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Proven Guilty, or not

Joe Posnanski is my favorite sportswriter, and one of my favorite bloggers on nearly any topic. I don’t link to his stuff very often here in this Tohu Bohu, often because I don’t have anything to add to it. His recent note on The 40th Anniversary of the Washington General’s win was lovely, for instance, but other than recommending that people read it, even if they aren’t interested in sports, I don’t have anything to say about it. I do have some things I could add to his excellent recent Hall of Fame pieces, and perhaps I will write about them at some point.

But of course what actually gets me to write about something is disagreeing with it. And I disagree with some of his Innocent Until Proven Guilty post. Actually, I don’t disagree with the main point, which is that it is preposterous to refuse to vote for a great player’s inclusion in the Hall of Fame because he might have used steroids or other performance-enhancing drugs. But the discussion, which was sparked by an essay by Ed Price, centers on whether innocent until proven guilty is a legal idea or a more general idea. Mr. Posnanski calls it “a fundamental right of society”. And I disagree. Or, at least, I don’t entirely agree.

I suspect that the disagreement is over the word proven, and might be washed away by defining our terms somewhat better. Mr. Posnanski does concede that a legal reasonable doubt standard might not be appropriate for the Hall of Fame, but insists that the basic concept must hold anyway. I’ll quote:

If an employer charges you with stealing petty cash, if your parent charges you with breaking the living room vase, if your friend charges you with backstabbing her at a party, don’t they need at least SOME standard of proof? Every single day of our lives, we are faced with some test of innocent until proven guilty, and it seems to me that those words are not about legalities, they are about common decency.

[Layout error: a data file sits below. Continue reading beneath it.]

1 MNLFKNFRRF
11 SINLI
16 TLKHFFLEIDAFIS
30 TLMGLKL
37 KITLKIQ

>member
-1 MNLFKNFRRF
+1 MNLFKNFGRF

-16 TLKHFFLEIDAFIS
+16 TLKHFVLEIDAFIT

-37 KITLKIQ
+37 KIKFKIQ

And yet I lock the door to my house when I leave. Every day when I walk around the library that employs me, I curse the imbeciles who leave their valuables lying around where anyone could pick them up. Yes, it is nice to assume that the whole population of the library or of my metropolitan area is honest and immune to temptation, but seriously? Not. I assume that somebody out there is guilty, and I do so without proof.

You can argue that these are general cases, and that he is talking about the specifics. That’s a legitimate distinction—I may be traducing people in general, but I am not traducing anyone in specific, nor does any honest person lose anything when I lock my door or carry my laptop to the men’s room. Or if I assume that anybody driving after dark on New Year’s Eve is drunk and high, altogether without evidence. But I think that in many ways that skepticism is as important to society as the common decency that Mr. Posnanski encourages.

And it does apply to individuals. If I am hiring a babysitter, do I assume the hopeful candidate is capable and honest, or do I get references? I get references. My current employer got references when they hired me; they didn’t assume that I was honestly describing my work history. We often require some evidence that a person deserves hiring, promotion, dessert, a good grade, a vote, a roll in the hay, a handout, a smile. The standard of evidence is going to be different for different things, as it should be. But there should be one.

Now, it is very important that the skepticism I’m talking about be held in tension with the innocent until proven guilty value. That's why it's so incredibly important to apply it to legal matters, and not just in criminal court but across the government. The assumption of innocence is an absolute bedrock to equality under the law. And (as we see in times of crisis) when we are willing to give it up as a more general social value, it will deteriorate in the government as well. And to that extent, Mr. Posnanski’s rant is a valuable one, a necessary one, a good deed. But it’s not all there is.

Back when there was a good deal of discussion of whether Clarence Thomas created a hostile work environment for Anita Hill, many people said that he was innocent until proven guilty, and that therefore it would be wrong to deny him lifetime tenure on the Supreme Court. I said that it would be wrong to imprison him, perhaps, or to fine him, and frankly wrong to fire him from the seat he held on the bench at the time without some more formal and rigorous investigation, but that it was perfectly reasonable to withhold promotion. That was politically motivated, no doubt, but I think it’s still a reasonable stance. But then, I do think that the preponderance of evidence was against him, so perhaps that’s the standard I was holding for that matter. Or even a lower more-likely-than-not standard. And given that a plaque in the Hall of Fame is permanent, and that being denied it doesn’t really damage a modern player very much, perhaps a where-there’s-smoke standard is defensible.

But my point, really, is that even a Big Hall guy like me should assume that any given player—Kirk Rueter or Roger Clemens—should not get a plaque until there’s some proof that he should.

And that you shouldn’t leave your laptop lying on a table in the library. Even if you are just going to the restroom.

Tolerabimus quod tolerare debemus,